Now showing items 1-6 of 6

    • Article

      Effect of growth hormone and γ-aminobutyric acid on Brachionus plicatilis (Rotifera) reproduction at low food or high ammonia levels 

      WG Gallardo, A Hagiwara, Y Tomita & TW Snell - Journal of Experimental Marine Biology and Ecology, 1999 - Elsevier
      Growth hormone (GH, 0.0025 and 0.025 I.U. ml−1) and γ-aminobutyric acid (GABA, 50 μg ml−1) enhance rotifer population growth in batch cultures. In order to further understand the mechanism of their actions, we conducted experiments culturing isolated females at low food and high free ammonia levels. At an optimum food level of 7×106Nannochloropsis oculata cells ml−1 or at low free ammonia level of 2.4 μg ml−1, the F1 offspring of rotifers treated with GH at 0.0025 I.U. ml−1 had significantly higher population growth rate (r) and net reproduction rate (Ro), and shorter generation time than untreated rotifers. At a lower food level of 7×105 cells ml−1 or at high free ammonia level of 3.1 μg ml−1, rotifers treated with GABA at 50 μg ml−1 had significantly higher r and Ro, and shorter generation time. These results indicate that GABA is effective in enhancing rotifer reproduction when rotifers are cultured under stress whereas GH enhances rotifer reproduction when culture conditions are optimal. Significant effects were also observed in F1 and F2 generations which were not treated with hormones. These data may be useful for treating rotifer mass cultures to mitigate the effects of stress caused by high population densities.
    • Article

      Effect of juvenile hormone and serotonin (5-HT) on mixis induction of the rotifer Brachionus plicatilis Muller 

      WG Gallardo, A Hagiwara & TW Snell - Journal of Experimental Marine Biology and Ecology, 2000 - Elsevier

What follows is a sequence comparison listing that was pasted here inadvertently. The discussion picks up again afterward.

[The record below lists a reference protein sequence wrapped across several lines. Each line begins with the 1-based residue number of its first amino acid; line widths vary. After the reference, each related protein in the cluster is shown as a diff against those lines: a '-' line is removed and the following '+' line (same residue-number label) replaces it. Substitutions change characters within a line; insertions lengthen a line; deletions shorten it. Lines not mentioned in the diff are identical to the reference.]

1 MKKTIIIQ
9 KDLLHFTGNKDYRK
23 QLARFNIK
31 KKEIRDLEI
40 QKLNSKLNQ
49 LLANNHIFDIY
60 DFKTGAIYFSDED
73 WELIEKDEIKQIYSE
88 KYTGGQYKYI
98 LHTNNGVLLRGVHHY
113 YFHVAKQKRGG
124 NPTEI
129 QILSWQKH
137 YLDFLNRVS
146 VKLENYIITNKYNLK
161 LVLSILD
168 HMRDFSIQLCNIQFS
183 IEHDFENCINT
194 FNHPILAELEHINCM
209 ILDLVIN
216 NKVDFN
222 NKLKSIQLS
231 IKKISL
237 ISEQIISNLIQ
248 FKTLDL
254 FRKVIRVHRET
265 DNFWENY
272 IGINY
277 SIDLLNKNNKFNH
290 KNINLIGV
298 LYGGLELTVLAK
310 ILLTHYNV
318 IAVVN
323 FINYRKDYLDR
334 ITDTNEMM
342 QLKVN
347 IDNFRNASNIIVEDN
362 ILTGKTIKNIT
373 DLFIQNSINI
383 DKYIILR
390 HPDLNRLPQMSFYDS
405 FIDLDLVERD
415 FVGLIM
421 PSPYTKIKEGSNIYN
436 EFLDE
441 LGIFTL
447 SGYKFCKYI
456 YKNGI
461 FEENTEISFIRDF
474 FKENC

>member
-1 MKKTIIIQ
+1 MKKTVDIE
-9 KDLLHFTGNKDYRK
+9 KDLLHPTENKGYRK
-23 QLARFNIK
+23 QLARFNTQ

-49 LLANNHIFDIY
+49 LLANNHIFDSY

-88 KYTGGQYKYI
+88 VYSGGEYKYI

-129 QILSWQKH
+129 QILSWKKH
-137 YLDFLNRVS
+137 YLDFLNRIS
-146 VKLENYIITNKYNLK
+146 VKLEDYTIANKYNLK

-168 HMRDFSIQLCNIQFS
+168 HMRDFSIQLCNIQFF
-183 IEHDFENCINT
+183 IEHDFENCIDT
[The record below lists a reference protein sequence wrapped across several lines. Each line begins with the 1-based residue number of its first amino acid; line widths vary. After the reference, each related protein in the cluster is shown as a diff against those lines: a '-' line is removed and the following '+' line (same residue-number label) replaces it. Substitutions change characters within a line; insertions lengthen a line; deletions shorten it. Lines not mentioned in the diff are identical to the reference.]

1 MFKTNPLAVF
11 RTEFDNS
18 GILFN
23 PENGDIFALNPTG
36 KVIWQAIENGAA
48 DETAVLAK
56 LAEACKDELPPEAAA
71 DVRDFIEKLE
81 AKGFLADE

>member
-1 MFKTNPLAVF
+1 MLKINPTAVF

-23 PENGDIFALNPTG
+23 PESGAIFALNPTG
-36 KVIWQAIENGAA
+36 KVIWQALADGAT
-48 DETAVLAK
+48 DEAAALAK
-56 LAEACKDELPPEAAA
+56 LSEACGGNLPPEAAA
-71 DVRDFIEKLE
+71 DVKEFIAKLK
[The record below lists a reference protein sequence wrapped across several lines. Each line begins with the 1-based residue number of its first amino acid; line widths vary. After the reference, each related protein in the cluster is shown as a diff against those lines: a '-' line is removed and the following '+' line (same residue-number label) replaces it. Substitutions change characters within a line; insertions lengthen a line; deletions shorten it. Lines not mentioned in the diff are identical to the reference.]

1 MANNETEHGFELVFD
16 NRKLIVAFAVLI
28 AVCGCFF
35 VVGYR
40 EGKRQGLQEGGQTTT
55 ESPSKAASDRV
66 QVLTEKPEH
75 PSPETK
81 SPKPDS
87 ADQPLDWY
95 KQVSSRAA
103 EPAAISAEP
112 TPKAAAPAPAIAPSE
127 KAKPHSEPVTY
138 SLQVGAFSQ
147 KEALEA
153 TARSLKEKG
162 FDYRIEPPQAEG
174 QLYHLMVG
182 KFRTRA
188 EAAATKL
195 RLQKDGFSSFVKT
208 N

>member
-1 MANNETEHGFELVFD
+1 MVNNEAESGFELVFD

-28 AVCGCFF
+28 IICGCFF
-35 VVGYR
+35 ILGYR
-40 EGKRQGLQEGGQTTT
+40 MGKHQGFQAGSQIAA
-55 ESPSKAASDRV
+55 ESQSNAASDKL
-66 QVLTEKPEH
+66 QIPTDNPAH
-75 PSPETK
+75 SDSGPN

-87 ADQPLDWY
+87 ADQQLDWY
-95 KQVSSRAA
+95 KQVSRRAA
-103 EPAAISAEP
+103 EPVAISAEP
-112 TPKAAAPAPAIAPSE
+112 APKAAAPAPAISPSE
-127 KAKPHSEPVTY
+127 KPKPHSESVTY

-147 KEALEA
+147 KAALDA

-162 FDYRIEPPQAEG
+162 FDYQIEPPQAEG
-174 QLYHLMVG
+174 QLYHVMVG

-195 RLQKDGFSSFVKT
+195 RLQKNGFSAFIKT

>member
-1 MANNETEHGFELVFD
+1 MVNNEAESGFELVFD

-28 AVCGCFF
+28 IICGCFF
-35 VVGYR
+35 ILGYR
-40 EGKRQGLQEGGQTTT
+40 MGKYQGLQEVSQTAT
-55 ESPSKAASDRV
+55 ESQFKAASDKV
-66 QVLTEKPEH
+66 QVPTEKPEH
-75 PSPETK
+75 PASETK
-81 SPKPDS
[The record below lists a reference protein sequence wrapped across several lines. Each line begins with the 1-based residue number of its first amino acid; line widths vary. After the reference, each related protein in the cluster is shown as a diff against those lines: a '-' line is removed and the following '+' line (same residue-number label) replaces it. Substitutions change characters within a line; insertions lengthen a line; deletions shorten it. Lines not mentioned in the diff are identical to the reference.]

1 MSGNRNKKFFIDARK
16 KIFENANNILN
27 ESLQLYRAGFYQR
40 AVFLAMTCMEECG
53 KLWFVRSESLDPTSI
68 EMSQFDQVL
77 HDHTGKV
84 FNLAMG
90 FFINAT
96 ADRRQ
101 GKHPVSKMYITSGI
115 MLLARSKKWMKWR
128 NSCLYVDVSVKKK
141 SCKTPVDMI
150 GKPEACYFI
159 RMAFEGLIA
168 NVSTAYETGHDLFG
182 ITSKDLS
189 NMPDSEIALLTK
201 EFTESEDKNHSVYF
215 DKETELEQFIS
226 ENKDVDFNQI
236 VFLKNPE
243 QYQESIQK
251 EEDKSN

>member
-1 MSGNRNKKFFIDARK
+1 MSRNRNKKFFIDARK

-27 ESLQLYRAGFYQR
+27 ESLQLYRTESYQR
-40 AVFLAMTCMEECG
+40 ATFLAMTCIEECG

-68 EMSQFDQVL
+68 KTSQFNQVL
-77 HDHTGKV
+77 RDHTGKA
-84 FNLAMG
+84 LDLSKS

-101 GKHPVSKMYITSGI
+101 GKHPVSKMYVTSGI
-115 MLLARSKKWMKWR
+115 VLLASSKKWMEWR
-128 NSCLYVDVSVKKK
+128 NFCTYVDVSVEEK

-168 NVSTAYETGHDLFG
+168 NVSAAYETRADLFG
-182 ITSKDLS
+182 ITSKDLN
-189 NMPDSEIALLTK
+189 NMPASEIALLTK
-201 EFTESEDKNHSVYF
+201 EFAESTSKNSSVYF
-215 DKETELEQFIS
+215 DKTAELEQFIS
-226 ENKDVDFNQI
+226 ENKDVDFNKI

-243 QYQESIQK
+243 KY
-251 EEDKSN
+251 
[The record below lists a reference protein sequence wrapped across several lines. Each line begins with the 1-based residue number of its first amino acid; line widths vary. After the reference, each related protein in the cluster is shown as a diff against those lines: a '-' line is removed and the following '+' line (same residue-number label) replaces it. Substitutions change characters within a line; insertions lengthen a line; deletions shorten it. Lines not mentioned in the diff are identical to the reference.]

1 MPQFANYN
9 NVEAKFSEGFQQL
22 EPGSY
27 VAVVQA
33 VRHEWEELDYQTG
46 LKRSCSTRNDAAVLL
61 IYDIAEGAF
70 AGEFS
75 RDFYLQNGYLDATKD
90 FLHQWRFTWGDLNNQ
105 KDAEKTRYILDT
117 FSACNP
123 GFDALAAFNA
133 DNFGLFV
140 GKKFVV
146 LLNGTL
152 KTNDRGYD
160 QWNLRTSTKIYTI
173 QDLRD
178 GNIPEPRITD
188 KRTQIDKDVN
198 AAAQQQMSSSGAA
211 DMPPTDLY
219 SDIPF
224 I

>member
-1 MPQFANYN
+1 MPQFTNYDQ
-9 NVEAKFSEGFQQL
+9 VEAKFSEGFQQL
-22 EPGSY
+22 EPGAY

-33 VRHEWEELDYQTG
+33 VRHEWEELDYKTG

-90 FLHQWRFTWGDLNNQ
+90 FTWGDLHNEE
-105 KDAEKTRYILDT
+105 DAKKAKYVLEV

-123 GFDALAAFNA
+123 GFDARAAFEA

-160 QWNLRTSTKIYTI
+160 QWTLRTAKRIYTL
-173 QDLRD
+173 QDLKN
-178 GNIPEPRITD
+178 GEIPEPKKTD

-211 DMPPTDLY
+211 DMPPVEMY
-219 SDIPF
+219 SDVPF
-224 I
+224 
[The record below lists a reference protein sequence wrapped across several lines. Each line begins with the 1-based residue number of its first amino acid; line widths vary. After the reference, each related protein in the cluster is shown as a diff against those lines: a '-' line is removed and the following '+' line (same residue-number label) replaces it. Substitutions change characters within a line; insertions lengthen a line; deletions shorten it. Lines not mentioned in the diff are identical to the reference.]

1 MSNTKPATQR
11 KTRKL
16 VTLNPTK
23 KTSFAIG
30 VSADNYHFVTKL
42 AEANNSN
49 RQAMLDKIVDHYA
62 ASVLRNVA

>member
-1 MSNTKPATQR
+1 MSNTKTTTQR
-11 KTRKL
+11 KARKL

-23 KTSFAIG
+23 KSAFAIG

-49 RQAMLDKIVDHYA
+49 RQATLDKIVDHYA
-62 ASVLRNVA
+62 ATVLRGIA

Juvenile hormone (JH) and serotonin (5-HT) were previously shown to enhance mictic (sexual) female production of the rotifer Brachionus plicatilis in batch cultures. To explore the basis of these effects, experiments were conducted on isolated individuals. JH treatment of maternal rotifers with 5 and 50 µg ml-1 (18.8 and 187.7 µM) resulted in significantly higher (P < 0.05) mictic female production in the second (F2) and third (F3) generations. JH treatment was effective even at a lower food concentration of 7 × 105 cells ml, but it was not effective when free ammonia was added at 2.4 and 3.1 µg ml-1. Mictic female production was not increased with exposure to 5-HT up to 50 µg ml-1 (129.1 µM) concentrations. When food level was reduced to 7 × 105 cells ml-1, however, 5-HT-treated rotifers produced significantly (P < 0.05) more mictic females than the control, particularly in F3 generation. Mictic female production of 5-HT-treated rotifers did not differ from that of the control with or without free ammonia, but the intrinsic rate of natural increase (r) of 5-HT-treated rotifers at 3.1 µg ml-1 free ammonia was significantly higher than the control. These results show that juvenile hormone increases mictic female production under optimum and sub-optimum food levels, whereas 5-HT increases both mictic female production at low food level and population growth rate at high free ammonia concentrations. These compounds could be used to manage rotifer cultures and probe the mechanisms controlling the rotifer life cycle as it switches to mictic reproduction.
    • Article